There have been countless examples in recent years of nonprofit news organizations launching, from ProPublica to the Texas Tribune. But there are few examples of struggling news outlets converting to nonprofit status or being purchased by nonprofits. Mother Jones publisher Steve Katz explores why this strategy may work for a chain of local papers in California:
Managing local papers for short-term profit is the end of local newspapers. Managing local newspapers for the long run, based on deeper engagement with the local community, is the future of local journalism.
Like Mother Jones, CIR is a nonprofit organization, but with a sharp eye for the need to build out a dynamic business model. With increasingly diverse revenue streams, CIR is looking more and more like the kind of organization that MoJo’s been for a while — a hybrid, with a mix of earned (circulation, ads, syndication, consulting, events, etc.) revenue and philanthropic revenue.
This kind of economic model allows you to manage for the long run, to build an institution and a community of interest among people who care about the work — that’s why they’d give dollars to it. When this happens, a journalism outfit can begin to attract advertisers who want to get their stuff in front of a motivated audience who trust the journalism brand. No, it’s not easy. Yes, it can work.
The future of print remains what? Try to imagine a world where the future of print is unclear: Maybe 25 year olds will start demanding news from yesterday, delivered in an unshareable format once a day. Perhaps advertisers will decide “Click to buy” is for wimps. Mobile phones: could be a fad. After all, anything could happen with print. Hard to tell, really.
Belt Magazine’s Laura Putre recalls her early journalism years writing for a Cleveland alt weekly in the 80s and documents the rise of the liberal, sometimes radical, alt weeklies that sprung up in conservative cities that badly needed them. It’s interesting to see the philosophical approach of different alt weekly editors; some thought opinionated columns were a waste of time and focused on hard-hitting journalism while others thought the columns were what gave them a truly alternative voice that distinguished them from their daily counterparts:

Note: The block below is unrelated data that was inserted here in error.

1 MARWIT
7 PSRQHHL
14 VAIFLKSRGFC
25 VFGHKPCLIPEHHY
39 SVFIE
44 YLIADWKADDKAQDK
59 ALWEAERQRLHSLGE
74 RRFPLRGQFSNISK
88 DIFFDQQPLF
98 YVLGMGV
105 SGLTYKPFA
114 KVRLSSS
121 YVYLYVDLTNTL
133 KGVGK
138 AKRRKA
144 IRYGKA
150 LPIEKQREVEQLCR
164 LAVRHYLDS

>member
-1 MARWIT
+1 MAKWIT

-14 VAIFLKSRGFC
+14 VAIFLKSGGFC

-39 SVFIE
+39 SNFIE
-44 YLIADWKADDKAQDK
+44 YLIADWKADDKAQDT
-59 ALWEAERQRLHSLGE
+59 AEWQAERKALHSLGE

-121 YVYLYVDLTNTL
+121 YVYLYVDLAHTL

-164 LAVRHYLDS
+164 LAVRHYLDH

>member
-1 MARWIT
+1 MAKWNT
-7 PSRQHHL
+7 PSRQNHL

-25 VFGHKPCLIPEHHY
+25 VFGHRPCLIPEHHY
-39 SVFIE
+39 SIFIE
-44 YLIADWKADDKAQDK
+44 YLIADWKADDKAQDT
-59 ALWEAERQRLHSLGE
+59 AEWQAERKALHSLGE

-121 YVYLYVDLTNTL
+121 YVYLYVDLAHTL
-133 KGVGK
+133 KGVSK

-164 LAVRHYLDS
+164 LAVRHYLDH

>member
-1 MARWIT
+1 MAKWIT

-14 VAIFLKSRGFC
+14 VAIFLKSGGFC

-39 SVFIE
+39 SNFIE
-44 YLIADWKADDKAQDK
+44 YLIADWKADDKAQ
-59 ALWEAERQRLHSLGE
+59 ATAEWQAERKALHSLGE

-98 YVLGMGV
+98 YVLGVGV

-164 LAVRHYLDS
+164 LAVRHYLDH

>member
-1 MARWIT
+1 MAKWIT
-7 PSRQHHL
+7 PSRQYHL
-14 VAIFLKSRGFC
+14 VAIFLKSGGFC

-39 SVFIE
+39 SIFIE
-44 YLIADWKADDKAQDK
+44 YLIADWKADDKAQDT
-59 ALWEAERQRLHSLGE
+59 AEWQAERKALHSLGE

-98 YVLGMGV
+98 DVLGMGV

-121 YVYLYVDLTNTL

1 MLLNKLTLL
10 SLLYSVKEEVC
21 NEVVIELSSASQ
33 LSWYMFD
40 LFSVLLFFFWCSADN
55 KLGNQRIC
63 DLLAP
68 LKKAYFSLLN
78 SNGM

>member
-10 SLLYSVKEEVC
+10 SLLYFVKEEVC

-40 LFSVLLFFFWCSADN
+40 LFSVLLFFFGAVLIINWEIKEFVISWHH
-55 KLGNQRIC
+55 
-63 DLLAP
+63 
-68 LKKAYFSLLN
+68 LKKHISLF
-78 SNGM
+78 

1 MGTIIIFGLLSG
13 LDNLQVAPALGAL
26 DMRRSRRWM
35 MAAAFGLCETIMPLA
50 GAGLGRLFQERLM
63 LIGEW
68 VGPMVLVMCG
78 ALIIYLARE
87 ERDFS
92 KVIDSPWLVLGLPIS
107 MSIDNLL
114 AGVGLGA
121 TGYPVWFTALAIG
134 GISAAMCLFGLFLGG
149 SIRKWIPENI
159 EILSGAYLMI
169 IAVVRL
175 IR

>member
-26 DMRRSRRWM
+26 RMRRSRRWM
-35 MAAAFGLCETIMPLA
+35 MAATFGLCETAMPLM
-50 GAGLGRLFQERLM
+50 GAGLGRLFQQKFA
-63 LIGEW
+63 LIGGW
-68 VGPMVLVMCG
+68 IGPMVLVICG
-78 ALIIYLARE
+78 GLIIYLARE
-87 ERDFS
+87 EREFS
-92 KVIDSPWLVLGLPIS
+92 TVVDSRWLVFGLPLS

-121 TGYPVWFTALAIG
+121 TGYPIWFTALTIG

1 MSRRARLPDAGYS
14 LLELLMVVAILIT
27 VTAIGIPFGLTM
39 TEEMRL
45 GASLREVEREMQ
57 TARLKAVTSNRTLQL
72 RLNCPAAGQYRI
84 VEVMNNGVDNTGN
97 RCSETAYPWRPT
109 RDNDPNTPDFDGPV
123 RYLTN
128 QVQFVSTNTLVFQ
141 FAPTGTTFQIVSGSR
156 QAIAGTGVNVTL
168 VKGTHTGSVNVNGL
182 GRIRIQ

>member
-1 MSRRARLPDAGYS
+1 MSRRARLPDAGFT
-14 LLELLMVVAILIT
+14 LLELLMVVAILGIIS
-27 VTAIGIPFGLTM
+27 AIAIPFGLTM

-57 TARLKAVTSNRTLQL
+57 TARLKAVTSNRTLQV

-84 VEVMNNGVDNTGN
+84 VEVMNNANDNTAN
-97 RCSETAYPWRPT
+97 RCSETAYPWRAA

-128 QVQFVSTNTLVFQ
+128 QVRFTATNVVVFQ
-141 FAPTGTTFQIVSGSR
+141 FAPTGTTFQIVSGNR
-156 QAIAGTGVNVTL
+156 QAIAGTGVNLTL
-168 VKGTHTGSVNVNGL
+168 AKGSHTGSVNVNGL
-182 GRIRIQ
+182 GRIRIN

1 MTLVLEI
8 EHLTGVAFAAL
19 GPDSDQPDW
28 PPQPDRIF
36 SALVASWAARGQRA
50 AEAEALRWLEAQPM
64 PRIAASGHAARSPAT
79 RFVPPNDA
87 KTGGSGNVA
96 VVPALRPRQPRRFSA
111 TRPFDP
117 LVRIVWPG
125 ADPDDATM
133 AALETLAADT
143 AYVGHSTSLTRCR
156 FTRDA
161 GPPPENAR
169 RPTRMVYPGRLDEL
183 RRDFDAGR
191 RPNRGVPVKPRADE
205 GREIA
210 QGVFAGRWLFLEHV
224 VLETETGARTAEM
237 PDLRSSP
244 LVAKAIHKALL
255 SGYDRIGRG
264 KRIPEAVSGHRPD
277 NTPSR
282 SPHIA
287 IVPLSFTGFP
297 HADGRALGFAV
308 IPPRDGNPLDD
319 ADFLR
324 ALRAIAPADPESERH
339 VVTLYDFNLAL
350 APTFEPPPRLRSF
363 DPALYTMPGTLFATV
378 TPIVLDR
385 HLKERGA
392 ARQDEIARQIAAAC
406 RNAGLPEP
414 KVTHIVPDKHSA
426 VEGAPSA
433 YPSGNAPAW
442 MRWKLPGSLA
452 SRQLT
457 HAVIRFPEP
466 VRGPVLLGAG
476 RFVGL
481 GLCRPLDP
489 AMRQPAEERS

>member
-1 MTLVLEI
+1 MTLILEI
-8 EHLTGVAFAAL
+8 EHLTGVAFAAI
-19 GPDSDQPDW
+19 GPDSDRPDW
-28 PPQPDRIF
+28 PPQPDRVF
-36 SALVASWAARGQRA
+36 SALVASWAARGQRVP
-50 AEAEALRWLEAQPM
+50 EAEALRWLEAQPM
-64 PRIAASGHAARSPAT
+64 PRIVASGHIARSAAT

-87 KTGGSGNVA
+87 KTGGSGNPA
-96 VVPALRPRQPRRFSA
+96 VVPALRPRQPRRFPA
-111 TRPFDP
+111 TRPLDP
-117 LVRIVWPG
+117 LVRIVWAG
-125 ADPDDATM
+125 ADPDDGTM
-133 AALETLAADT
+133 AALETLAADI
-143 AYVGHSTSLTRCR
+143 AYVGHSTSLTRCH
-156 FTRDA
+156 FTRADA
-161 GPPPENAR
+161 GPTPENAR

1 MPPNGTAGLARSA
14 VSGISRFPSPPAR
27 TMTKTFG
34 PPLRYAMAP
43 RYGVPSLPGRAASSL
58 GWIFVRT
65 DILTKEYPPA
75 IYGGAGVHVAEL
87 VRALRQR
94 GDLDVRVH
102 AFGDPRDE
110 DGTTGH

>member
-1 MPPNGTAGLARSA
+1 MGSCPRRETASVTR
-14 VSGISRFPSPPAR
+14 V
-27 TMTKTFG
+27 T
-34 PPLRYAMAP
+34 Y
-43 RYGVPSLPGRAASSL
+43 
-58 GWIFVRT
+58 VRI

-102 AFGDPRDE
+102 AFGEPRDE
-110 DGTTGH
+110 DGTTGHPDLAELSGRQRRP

More than Detroit, Cleveland, or Pittsburgh, Republican-dominated Cincinnati was hurting for a liberal publication. “The Enquirer was conservative and the Post was sort of middle of the road—it wasn’t anywhere near being liberal,” says [CityBeat editor John Fox]. Fox and [CityBeat investor Tom Schiff] made a good team because Schiff, the money man, wasn’t interested in meddling in the paper’s political coverage. That was Fox’s department.
“I know that first year, we spent hundreds of thousands of dollars and had very few ads,” says Fox. “But we got the critical mass going—most of the arts organizations and music clubs backed us right away. Then the restaurants came along as well. It always takes a while for the more established people—the car dealers and banks and retail stores to come around—because this is a hippie newspaper and the word ‘fuck’ is in there so it’s like giving money to devil worshippers.” A right-to-life group and an anti-gay marriage group called Citizens for Community values “used to hound us all the time,” Fox remembers.
There is a relationship between Pulitzer Prizes and circulation (the correlation is .53 among the 50 newspapers listed here). It’s just that this relationship hasn’t changed much from 10 years ago. The vast majority of newspapers have seen their circulations decline; the ones that win a lot of Pulitzers have suffered about as much as the ones that don’t. You could spin this result as a negative for high-quality journalism — newspapers that win Pulitzers are doing no better at retaining their readers — or as a positive — almost all newspapers are struggling, but the ones that win Pulitzers continue to have more readers.